On a spring evening in March, more than one hundred women gathered in the art gallery of 3S Artspace in Portsmouth, New Hampshire, ready to be inspired.
Sponsored by Garnet Hill and presented by Wild Adventurous Life, the event — called Blaze Your Own Trail — brought together female trailblazers of all ages to share their stories, empower one another and network in an engaging, fun environment.
“The Wild Adventurous Life Trailblazer event was designed to inspire women to live with a sense of adventure. It effortlessly aligns with our brand values,” said Robyn Pagluica of Garnet Hill. “We believe that by offering beautifully designed and responsibly sourced products, we encourage women to confidently evolve their personal style.”
Wild Adventurous Life Founder/CEO Jennifer Desrosiers hosted the evening, noting in her opening remarks that this wasn’t a typical business networking event. “As entrepreneurs, we’re walking the precipice every day,” she told the enthusiastic audience. “It’s about will and resilience to get to the top. We’re talking tonight about the mindset to blaze your own trail… tonight’s about the scary stuff. Are you in?”
Sitting together on a raised stage, set against a rough-hewn wood wall, Desrosiers and five female entrepreneurs spent a freewheeling hour sharing their journeys in business and life. The powerful panel included Jay Adams, co-founder of Brass, a Boston-based women’s clothing brand; Angela Garcia, founder/CEO of AG Fitness in Stratham, New Hampshire; Whitney Swaffield and Samantha Finigan, founders of Gus & Ruby Letterpress in Portsmouth and Portland, Maine; and Amy VanHaren, founder of VanHaren Creative and pumpspotting, a brand dedicated to providing connection and support for breastfeeding women.
The evening featured plenty of laughs, knowing nods, and shared wisdom. Here were a few takeaways:
Take the leap. “If you want to learn about yourself, open a business,” said Desrosiers. Several panelists noted that taking risks was worth it. Adams urged future entrepreneurs to “just put your idea out there. Don’t wait until it’s perfect.” Finigan noted that she and Swaffield “had no idea what they were doing” when they opened Gus & Ruby Letterpress, using Swaffield’s grandfather’s late 1800s-era letter printing press to create one-of-a-kind wedding invitations and greeting cards. Finigan attributed her willingness to be an entrepreneur to her parents. “My parents were both self-employed,” she said. “I grew up never being afraid to take risks.” VanHaren advised, “Pay attention to what speaks to you and follow it.”
Defy the negative story you tell yourself. Olympic snowboarder Scotty Lago sought out Garcia, a personal trainer and former professional dancer, to be his strength and conditioning coach, even though she had no prior experience coaching elite-level athletes. “I thought, ‘I can’t do this, I’m not capable’,” she said. “I would’ve shut the door on myself. I turned that around to ‘you need to give yourself the opportunity’.” Garcia went on to train Lago and travel with the U.S. Olympic snowboarding team—“even though I’ve never been on a snowboard!” she said.
Find your tribe and believe what they say. When she was meeting with possible investors for pumpspotting, VanHaren at first questioned whether she was qualified to ask for money, or even be at the table. She discovered that surrounding herself with supportive friends who believed in—and accepted—her was key to moving forward. “I find people now who can mirror back to me,” she said. “I’m in an incubator of successful women. In those moments I know I belong and that I’m doing important work.”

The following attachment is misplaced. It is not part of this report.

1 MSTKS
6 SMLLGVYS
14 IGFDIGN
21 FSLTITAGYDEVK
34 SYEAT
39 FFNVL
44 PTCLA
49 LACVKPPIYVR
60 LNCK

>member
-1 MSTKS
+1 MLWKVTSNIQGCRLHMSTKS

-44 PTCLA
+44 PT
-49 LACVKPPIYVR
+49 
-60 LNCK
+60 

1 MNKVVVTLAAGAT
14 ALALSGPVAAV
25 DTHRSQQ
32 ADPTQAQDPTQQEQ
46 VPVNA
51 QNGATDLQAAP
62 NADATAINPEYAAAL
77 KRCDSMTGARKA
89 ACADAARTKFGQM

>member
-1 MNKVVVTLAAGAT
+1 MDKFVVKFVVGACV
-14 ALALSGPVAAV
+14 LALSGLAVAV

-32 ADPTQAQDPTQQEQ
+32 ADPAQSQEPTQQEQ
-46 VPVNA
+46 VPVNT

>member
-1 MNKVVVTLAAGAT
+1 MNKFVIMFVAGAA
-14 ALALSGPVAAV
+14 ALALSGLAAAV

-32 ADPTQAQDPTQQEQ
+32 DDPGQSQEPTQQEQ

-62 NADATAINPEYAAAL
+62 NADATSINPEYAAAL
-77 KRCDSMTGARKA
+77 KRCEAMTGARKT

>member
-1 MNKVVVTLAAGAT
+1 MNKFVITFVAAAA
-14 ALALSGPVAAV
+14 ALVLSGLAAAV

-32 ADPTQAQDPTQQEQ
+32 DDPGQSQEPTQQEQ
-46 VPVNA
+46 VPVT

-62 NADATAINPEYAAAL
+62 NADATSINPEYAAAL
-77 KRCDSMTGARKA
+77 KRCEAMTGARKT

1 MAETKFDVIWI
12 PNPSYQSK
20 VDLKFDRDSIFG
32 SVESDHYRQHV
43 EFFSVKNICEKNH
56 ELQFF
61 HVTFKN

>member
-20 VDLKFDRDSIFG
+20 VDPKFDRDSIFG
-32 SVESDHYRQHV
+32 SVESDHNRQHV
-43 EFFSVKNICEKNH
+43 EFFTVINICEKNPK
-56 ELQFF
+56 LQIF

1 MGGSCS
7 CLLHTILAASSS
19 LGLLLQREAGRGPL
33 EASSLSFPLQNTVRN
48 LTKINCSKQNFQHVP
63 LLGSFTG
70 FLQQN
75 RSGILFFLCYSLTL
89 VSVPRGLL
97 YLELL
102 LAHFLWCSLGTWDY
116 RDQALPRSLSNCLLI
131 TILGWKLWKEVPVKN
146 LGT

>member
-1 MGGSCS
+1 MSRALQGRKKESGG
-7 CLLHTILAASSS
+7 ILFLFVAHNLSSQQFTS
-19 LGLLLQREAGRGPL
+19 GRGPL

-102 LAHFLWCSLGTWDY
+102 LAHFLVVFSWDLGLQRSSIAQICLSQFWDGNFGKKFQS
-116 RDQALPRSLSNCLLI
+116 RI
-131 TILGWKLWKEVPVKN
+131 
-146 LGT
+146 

You can love your job and love your life. Work-life balance is always a challenge for entrepreneurs but Swaffield and Finigan find they manage because they love their business—and rely on each other. It helps, Swaffield pointed out, that they’re at the same points in their lives right now—married, with young children. “You don’t have to dislike your work because you’re doing it all the time,” she noted. “I love work as much as I love my family.”
Embrace failure. Fear of failure was a common thread among the business owners. But the biggest opportunities come from taking risks. “Put it out there and the universe will respond,” said VanHaren. She detailed how she ran out of money for the pumpspotting-branded mobile support van. “I gave too much away for free,” she said. “I should’ve followed my gut and stuck to my vision about the van’s value.” Forgiving yourself for your mistakes is key as is recognizing that striking out is part of the process. “Celebrate it when you open the door to yourself,” she said. “There’s grace in the mess.”
Don’t be afraid to talk about money. All of the panelists agreed that female entrepreneurs need to be comfortable discussing money and salaries. “As a business owner you need to get comfortable asking for money,” advised VanHaren. “Recognize that it’s a reasonable request.”
“Seeing women support other women in our close-knit community is always uplifting,” said Robyn Pagluica. “So many different types of people coming together for one cause, the recognition of women and the work that we all do.”
Afterwards, guests kept the energy going, chatting over cocktails in the lounge area and posing for pictures on stage. “I so appreciated the panelists real and honest answers,” said attendee Robin Drunsic. “The room was filled with so much positive energy and I left feeling truly inspired!”
Debbie Kane is a freelance Garnet Hill writer based in Exeter, NH.